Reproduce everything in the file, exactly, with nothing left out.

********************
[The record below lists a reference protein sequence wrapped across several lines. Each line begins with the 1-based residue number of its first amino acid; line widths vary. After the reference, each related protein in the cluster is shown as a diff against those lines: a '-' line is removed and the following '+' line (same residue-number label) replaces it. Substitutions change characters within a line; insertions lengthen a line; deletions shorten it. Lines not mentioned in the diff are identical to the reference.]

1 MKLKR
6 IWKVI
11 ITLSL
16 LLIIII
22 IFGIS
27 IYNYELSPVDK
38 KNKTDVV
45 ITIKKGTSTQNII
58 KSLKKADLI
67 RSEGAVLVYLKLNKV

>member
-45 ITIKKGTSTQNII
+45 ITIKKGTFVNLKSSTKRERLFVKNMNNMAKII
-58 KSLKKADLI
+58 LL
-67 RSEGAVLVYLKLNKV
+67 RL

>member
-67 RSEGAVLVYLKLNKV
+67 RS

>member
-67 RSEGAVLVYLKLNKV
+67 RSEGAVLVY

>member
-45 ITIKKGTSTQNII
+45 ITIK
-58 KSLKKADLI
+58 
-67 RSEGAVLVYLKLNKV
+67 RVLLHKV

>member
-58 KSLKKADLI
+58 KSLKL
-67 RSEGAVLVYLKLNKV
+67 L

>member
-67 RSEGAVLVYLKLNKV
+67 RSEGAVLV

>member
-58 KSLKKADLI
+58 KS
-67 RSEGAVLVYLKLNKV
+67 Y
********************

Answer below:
[The record below lists a reference protein sequence wrapped across several lines. Each line begins with the 1-based residue number of its first amino acid; line widths vary. After the reference, each related protein in the cluster is shown as a diff against those lines: a '-' line is removed and the following '+' line (same residue-number label) replaces it. Substitutions change characters within a line; insertions lengthen a line; deletions shorten it. Lines not mentioned in the diff are identical to the reference.]

1 MKLKR
6 IWKVI
11 ITLSL
16 LLIIII
22 IFGIS
27 IYNYELSPVDK
38 KNKTDVV
45 ITIKKGTSTQNII
58 KSLKKADLI
67 RSEGAVLVYLKLNKV

>member
-45 ITIKKGTSTQNII
+45 ITIKKGTFVNLKSSTKRERLFVKNMNNMAKII
-58 KSLKKADLI
+58 LL
-67 RSEGAVLVYLKLNKV
+67 RL

>member
-67 RSEGAVLVYLKLNKV
+67 RS

>member
-67 RSEGAVLVYLKLNKV
+67 RSEGAVLVY

>member
-45 ITIKKGTSTQNII
+45 ITIK
-58 KSLKKADLI
+58 
-67 RSEGAVLVYLKLNKV
+67 RVLLHKV

>member
-58 KSLKKADLI
+58 KSLKL
-67 RSEGAVLVYLKLNKV
+67 L

>member
-67 RSEGAVLVYLKLNKV
+67 RSEGAVLV

>member
-58 KSLKKADLI
+58 KS
-67 RSEGAVLVYLKLNKV
+67 Y